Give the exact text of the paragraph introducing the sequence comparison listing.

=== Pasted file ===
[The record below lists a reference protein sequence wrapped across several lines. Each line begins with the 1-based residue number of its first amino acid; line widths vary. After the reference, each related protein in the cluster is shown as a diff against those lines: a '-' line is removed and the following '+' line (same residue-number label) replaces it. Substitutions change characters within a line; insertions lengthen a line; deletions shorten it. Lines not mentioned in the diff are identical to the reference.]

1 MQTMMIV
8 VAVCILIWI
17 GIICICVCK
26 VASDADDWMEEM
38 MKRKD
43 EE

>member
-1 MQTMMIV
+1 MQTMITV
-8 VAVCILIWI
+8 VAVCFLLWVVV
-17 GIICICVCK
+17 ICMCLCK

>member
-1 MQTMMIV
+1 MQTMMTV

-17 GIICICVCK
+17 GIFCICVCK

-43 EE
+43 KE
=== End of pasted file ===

[The record below lists a reference protein sequence wrapped across several lines. Each line begins with the 1-based residue number of its first amino acid; line widths vary. After the reference, each related protein in the cluster is shown as a diff against those lines: a '-' line is removed and the following '+' line (same residue-number label) replaces it. Substitutions change characters within a line; insertions lengthen a line; deletions shorten it. Lines not mentioned in the diff are identical to the reference.]